It was given to me as a child by someone who loved me and abused me. It is a name that those who loved me as a child used. It is the name that people who love me now use. It has never been used by my family of origin. I’m still thinking about it.

I probably will keep using this nickname and change it so that it is legal. It is really the only name that I want to keep for the rest of my life. It is me. I am Kate.

Aftereffects List #29

29. Avoidance of mirrors (connected with invisibility, shame/self-esteem issues; distorted perceptions of face or body).

Yes. I do think that at one time I had body dysmorphic disorder and that many survivors have this disorder as well.

When I looked in the mirror, looked at pictures of myself, and saw others looking at me I saw ugliness. I know that I was systematically trained to believe that. But I wonder how much of that was the sexual abuse and how much was the programming by the verbal abuse and shunning, and by being told all the time I was a pre-schooler that I was ugly by my mother.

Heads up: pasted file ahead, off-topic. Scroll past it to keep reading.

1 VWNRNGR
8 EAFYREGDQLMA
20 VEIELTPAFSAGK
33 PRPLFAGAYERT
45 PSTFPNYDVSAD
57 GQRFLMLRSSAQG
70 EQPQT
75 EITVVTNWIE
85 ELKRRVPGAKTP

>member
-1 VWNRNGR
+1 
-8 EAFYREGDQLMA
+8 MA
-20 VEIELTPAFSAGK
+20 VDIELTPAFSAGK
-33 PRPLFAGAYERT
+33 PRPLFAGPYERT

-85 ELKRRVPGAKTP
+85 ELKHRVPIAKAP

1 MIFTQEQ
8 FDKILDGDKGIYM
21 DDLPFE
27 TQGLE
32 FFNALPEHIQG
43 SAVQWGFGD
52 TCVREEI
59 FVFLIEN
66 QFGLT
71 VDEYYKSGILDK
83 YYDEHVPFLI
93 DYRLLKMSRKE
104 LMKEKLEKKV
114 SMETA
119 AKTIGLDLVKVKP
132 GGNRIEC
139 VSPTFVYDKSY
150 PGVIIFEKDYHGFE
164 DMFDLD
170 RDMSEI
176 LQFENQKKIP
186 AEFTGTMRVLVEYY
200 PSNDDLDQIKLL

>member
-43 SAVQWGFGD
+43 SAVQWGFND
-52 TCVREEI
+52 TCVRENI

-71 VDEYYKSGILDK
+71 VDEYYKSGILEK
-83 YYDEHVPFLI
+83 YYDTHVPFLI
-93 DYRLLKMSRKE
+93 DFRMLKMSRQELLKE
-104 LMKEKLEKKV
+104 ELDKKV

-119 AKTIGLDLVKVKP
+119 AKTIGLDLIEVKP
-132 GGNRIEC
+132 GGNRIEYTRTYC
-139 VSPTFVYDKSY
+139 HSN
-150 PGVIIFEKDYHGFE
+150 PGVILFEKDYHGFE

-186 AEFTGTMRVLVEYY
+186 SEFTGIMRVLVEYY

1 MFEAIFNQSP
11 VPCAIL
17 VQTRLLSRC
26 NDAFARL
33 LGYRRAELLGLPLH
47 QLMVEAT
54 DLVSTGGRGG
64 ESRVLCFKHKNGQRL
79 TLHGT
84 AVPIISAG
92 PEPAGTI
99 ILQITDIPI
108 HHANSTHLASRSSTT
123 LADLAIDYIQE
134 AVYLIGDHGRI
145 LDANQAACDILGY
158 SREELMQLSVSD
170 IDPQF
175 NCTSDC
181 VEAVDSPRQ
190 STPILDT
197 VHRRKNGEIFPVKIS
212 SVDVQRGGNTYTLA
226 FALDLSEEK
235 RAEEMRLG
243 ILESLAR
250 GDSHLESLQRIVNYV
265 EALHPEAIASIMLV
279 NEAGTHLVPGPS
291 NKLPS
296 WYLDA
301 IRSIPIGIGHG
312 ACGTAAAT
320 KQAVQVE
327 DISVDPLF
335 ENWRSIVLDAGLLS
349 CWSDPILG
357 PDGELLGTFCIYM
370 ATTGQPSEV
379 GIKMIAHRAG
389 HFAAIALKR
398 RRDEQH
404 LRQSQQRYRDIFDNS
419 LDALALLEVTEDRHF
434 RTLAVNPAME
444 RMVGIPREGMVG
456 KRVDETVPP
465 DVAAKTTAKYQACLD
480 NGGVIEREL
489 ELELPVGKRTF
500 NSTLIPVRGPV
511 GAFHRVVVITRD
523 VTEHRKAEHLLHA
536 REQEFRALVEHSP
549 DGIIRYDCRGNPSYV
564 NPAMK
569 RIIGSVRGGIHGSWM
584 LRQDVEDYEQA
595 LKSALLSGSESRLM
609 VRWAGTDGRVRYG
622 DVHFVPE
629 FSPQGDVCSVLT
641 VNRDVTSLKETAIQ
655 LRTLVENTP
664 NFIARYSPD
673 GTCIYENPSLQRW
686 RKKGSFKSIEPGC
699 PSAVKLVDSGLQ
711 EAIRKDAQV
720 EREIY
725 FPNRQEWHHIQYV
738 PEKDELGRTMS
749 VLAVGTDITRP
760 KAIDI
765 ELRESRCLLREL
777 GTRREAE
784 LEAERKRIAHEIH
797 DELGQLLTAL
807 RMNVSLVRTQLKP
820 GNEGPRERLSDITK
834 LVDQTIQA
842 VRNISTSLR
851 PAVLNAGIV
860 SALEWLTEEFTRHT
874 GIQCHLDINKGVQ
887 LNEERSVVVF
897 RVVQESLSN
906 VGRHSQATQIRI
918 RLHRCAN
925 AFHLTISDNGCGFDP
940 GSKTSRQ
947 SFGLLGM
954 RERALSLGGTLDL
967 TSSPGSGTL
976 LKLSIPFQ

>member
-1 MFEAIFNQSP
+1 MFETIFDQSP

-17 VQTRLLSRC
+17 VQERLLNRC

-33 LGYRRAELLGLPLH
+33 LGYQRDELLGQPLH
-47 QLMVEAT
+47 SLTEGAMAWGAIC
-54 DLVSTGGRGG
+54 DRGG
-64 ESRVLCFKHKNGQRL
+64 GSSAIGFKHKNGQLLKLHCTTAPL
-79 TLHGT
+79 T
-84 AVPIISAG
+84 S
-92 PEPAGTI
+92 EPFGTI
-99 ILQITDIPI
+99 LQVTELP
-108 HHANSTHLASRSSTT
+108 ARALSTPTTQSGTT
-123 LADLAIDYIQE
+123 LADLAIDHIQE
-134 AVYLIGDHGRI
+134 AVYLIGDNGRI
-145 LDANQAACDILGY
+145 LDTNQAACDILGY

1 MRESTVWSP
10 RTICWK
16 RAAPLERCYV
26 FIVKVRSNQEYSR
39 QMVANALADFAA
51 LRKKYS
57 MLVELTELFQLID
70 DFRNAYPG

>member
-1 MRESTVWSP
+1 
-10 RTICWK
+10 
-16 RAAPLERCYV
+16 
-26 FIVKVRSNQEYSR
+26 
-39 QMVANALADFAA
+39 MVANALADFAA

I was treated by my family like I was invisible. Except when they wanted to abuse me. I was treated by classmates like I was invisible. Except when they wanted to abuse me. I don’t think that I wanted to be invisible. I just felt as though I was. 

I still feel a lot of shame and judgment when others are looking at me. It takes a lot of work to not feel bad about my body, myself, my looks.

I can look at the photos of myself as a child and see a pretty girl. It took a lot of healing to get to that point. I feel so grateful that I can see my childhood beauty. 

I wish that even one person in my family or at school had mirrored that back to me. Just once. I wonder if I would have believed them. I wonder how much it could have helped.